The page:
icon bookmark-bicon bookmarkicon cameraicon checkicon chevron downicon chevron lefticon chevron righticon chevron upicon closeicon v-compressicon downloadicon editicon v-expandicon fbicon fileicon filtericon flag ruicon full chevron downicon full chevron lefticon full chevron righticon full chevron upicon gpicon insicon mailicon moveicon-musicicon mutedicon nomutedicon okicon v-pauseicon v-playicon searchicon shareicon sign inicon sign upicon stepbackicon stepforicon swipe downicon tagicon tagsicon tgicon trashicon twicon vkicon yticon wticon fm
7 Mar, 2024 19:40

Germany trying to stop its citizens seeing Russia for themselves – Moscow

The travel advice was due to the “continuing deterioration of the situation in the country,” according to Berlin
Germany trying to stop its citizens seeing Russia for themselves – Moscow

The German Foreign Ministry has updated its travel advice for Russia, “and now strongly” discourages German citizens and persons with dual citizenship from visiting the country. Previously, Berlin had only advised against traveling to Russia.

According to a ministry press release, issued on Thursday, the change was due to the continuing deterioration of the situation in Russia, including “arbitrary arrests being observed more and more frequently.”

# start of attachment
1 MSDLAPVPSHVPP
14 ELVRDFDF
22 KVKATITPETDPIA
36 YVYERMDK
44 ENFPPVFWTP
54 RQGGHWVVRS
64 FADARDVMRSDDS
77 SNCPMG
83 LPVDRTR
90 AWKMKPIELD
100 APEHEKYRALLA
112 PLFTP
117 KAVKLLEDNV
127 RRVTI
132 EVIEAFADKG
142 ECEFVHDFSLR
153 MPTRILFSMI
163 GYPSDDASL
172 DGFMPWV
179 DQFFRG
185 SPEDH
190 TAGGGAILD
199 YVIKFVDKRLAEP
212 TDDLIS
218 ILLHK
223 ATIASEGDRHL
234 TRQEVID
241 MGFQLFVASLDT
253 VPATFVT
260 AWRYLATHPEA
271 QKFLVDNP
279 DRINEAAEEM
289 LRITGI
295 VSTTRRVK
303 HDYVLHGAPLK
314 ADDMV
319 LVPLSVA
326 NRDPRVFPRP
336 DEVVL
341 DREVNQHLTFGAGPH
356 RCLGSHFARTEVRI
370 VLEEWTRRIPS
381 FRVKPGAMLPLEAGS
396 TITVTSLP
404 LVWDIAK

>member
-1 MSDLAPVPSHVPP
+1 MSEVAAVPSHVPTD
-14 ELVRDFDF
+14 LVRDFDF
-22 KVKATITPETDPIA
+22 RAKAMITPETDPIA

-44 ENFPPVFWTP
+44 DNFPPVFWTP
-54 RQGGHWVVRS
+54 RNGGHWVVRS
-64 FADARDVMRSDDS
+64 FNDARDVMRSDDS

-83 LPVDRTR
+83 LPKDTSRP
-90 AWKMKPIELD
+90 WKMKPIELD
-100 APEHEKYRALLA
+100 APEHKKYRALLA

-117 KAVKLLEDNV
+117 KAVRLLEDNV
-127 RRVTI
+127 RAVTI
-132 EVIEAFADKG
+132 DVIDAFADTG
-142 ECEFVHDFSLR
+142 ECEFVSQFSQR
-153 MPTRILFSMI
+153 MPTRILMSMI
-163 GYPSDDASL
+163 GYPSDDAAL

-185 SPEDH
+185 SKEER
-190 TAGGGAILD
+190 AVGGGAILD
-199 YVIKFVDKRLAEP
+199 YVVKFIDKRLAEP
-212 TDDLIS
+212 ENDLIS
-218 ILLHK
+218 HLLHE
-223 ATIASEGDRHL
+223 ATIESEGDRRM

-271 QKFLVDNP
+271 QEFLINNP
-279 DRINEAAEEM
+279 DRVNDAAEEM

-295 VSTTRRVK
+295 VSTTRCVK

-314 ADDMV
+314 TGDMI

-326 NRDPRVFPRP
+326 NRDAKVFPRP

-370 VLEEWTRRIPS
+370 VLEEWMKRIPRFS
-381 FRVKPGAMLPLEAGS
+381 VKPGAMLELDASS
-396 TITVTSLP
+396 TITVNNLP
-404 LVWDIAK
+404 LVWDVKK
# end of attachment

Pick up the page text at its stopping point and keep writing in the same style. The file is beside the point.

The new notice also warns against travel to Russia’s regions bordering Ukraine, which along with Moscow, have been the target of repeated drone attacks in recent months. “Further attacks cannot be ruled out,” including on the public transport network, the press release warned.

Russia’s Foreign Ministry’s spokeswoman Maria Zakharova commented on the recommendations, saying “Germany’s pro-American authorities are afraid that their citizens will see Russia with their own eyes, interact with Russians and realize that [German] politicians have been fooling [them] all these years,” Zakharova said.

The development follows a recent eavesdropping scandal over leaked recording of top German military officials discussing how to help Kiev strike Russian infrastructure without implicating Berlin. The officers discussed operational and targeting details for Taurus missiles that could be sent to Ukraine, including their possible use against the 18-kilometer Crimean Bridge, which connects the peninsula with southern Russia.

They also talked about ways to maintain plausible deniability of German involvement in such an attack, to avoid sparking a wider conflict.

This week, MP Roderich Kiesewetter, a former German Army (Bundeswehr) general staff officer - who is currently deputy chairman of the German parliament’s oversight committee - insisted that Ukraine should take the war to Russia. He told a talk show on state broadcaster ZDF that Russia’s Ministry of Defense building or the HQ of the country’s intelligence service in central Moscow are legitimate targets that should be attacked.